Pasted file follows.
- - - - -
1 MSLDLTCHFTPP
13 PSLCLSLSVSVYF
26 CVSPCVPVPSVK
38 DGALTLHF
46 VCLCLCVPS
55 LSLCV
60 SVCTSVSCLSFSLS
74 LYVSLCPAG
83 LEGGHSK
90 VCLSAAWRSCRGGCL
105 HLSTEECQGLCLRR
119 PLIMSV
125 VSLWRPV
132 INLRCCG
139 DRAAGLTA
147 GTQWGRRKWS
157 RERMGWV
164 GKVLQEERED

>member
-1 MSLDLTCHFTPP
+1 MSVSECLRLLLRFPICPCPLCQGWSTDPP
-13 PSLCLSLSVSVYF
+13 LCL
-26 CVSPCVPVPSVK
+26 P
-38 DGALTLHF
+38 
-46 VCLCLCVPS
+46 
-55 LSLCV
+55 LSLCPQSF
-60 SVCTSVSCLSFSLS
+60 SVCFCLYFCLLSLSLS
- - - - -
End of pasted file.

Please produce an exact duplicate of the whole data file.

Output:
1 MSLDLTCHFTPP
13 PSLCLSLSVSVYF
26 CVSPCVPVPSVK
38 DGALTLHF
46 VCLCLCVPS
55 LSLCV
60 SVCTSVSCLSFSLS
74 LYVSLCPAG
83 LEGGHSK
90 VCLSAAWRSCRGGCL
105 HLSTEECQGLCLRR
119 PLIMSV
125 VSLWRPV
132 INLRCCG
139 DRAAGLTA
147 GTQWGRRKWS
157 RERMGWV
164 GKVLQEERED

>member
-1 MSLDLTCHFTPP
+1 MSVSECLRLLLRFPICPCPLCQGWSTDPP
-13 PSLCLSLSVSVYF
+13 LCL
-26 CVSPCVPVPSVK
+26 P
-38 DGALTLHF
+38 
-46 VCLCLCVPS
+46 
-55 LSLCV
+55 LSLCPQSF
-60 SVCTSVSCLSFSLS
+60 SVCFCLYFCLLSLSLS